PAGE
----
November 22, 2007
IAN BAILEY, Globe and Mail
VANCOUVER — British Columbia's police chiefs are worried the furor over the case of Robert Dziekanski may discourage officers from using tasers in confrontations when "split-second" decisions are required, the RCMP's B.C. commander says.
"It has been discussed by us as a possible concern," Deputy Commissioner Gary Bass said yesterday from Victoria, where the British Columbia Association of Chiefs of Police is holding a meeting on policing issues. "We worry the impact of some of that publicity might create that reaction in members."
At the request of B.C. Solicitor-General John Les, the chiefs have been reviewing taser policy and are expected to issue a statement today.
Deputy Commissioner Bass would not disclose the conclusions the police commanders have reached.
"Through the discussions we had today, we all have a similar perspective on the taser issue," he said. "I can say that." But he said in an interview yesterday he criticized the news media for drawing some conclusions about the case of Mr. Dziekanski, ahead of investigations into the matter. "That's what I think is unfair to the men or women because it further complicates that split-second process," he said, referring to the use of tasers in confrontations with suspects.
"Our concern is around the fact that the decisions they need to make about which weapon they're going to use, or which tool they're going to use, is a split second," he said. "That split second could mean the difference or the life of the suspect or the life of another member of the public if they make the wrong decision."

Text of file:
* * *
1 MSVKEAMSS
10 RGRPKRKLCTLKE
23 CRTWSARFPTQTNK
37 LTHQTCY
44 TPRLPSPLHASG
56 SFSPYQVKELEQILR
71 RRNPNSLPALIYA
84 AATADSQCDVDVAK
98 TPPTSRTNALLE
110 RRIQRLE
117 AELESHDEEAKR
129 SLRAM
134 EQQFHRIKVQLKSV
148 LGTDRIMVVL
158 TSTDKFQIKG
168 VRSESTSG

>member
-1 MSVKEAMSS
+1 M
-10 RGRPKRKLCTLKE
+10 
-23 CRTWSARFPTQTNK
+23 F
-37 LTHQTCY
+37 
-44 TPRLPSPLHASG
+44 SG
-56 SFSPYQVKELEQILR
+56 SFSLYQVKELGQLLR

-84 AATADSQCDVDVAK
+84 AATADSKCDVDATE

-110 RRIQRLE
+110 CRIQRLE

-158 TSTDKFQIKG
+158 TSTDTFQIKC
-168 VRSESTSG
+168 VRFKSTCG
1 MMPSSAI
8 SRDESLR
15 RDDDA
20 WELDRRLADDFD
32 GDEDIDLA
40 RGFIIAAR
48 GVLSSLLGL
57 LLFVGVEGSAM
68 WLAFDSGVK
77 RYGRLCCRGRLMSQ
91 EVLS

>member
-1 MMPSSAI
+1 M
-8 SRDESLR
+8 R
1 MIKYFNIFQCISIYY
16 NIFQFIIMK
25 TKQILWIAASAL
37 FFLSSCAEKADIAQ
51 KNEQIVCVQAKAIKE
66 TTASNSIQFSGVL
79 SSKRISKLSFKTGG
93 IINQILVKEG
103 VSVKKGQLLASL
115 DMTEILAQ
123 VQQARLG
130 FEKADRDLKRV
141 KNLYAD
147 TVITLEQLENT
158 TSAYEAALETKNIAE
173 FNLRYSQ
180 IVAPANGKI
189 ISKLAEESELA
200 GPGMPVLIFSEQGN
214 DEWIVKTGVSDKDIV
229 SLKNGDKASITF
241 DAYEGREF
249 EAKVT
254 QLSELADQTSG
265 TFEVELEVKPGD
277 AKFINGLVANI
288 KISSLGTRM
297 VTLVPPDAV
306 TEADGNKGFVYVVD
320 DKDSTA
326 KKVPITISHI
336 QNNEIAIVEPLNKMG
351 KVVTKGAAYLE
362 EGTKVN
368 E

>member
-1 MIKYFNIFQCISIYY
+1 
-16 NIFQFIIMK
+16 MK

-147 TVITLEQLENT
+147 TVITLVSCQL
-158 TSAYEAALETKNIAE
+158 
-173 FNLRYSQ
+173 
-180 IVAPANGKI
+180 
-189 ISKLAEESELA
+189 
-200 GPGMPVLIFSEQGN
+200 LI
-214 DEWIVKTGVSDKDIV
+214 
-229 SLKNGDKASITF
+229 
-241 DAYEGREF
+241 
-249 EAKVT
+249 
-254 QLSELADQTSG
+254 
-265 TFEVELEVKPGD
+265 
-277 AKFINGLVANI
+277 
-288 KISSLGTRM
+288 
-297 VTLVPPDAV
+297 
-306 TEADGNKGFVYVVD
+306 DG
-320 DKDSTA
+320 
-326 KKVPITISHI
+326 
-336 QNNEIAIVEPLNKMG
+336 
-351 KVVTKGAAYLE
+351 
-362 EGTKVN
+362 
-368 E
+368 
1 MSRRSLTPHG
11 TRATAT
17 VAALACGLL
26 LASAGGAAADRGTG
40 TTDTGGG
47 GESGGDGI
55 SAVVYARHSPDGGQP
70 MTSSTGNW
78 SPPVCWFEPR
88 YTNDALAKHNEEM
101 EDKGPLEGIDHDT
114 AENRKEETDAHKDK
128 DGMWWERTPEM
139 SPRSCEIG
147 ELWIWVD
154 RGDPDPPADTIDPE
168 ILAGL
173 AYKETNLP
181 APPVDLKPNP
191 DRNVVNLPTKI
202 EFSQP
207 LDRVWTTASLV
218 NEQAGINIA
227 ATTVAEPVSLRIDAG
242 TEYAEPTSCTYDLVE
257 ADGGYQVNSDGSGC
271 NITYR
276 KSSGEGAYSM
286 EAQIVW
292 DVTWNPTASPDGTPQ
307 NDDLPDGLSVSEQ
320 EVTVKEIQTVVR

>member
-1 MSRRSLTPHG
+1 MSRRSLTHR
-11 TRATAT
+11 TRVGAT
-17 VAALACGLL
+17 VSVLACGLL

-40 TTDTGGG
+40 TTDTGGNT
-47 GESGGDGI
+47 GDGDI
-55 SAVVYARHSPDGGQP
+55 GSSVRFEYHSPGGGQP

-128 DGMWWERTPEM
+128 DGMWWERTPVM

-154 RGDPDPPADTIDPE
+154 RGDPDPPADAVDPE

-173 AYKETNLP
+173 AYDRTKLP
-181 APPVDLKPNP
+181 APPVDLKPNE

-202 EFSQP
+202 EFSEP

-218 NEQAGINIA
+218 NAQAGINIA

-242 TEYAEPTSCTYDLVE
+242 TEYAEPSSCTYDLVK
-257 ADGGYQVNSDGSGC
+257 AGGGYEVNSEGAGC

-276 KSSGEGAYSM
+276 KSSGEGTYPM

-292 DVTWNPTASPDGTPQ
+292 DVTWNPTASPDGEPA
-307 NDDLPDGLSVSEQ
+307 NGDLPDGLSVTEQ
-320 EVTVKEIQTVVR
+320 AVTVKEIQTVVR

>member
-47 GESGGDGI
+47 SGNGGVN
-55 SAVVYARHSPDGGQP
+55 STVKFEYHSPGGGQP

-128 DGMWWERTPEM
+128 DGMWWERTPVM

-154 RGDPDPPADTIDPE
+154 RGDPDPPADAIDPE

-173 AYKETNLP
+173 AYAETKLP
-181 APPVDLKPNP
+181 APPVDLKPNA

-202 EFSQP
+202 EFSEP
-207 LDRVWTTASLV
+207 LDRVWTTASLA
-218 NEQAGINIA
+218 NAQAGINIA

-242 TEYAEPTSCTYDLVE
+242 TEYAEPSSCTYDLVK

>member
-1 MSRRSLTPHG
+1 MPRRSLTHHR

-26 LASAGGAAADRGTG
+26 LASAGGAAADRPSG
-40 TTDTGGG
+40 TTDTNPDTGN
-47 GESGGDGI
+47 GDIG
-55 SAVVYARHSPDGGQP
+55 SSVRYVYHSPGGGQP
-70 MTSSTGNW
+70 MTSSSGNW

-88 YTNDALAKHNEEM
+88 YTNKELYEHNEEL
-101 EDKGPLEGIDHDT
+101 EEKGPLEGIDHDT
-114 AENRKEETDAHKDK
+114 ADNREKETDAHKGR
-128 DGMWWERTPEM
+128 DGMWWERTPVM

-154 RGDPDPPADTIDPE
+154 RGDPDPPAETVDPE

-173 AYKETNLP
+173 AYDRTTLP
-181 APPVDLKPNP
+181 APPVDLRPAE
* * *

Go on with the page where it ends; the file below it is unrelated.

Any blame for the improper use of tasers has to rest with police managers, Deputy Commissioner Bass said. "If something goes wrong, the blame shouldn't be on them. The blame should be on me and senior management, and I think that's one of the big concerns I see here."
But he said he was not prejudging the case at Vancouver International Airport, where Mr. Dziekanski died last month after being blasted twice with a taser in a confrontation with four Mounties. They came to the scene in the international arrivals area of the airport after reports that Mr. Dziekanski, 40, was being disruptive after arriving from Poland.
The four Mounties who dealt with Mr. Dziekanski were reassigned to other duties within two days of the Oct. 14 confrontation, partly due to concerns about their safety, Deputy Commissioner Bass has said previously. He said he has spoken to the four men about their situation as they await the outcome of a police investigation by the Integrated Homicide Investigation Team, operating in the Lower Mainland.
Federal Public Safety Minister Stockwell Day said this week that the officers could face criminal charges if culpability is assessed.
"I think they're doing okay. They're very mature individuals, very dedicated, very concerned over what's happened, and I think they're doing okay," the deputy commissioner said.
The officers are "absolutely" looking forward to telling their story at a coroner's inquest into the case, he said. That inquest was yesterday scheduled to begin on May 5, 2008. It is to run until May 16. A statement from the B.C. coroner's service said a five-member jury will hear evidence from subpoenaed witnesses to determine the facts around the case.
WELCOME to TRUTH ... not TASERS
Thursday, November 22, 2007
November 22, 2007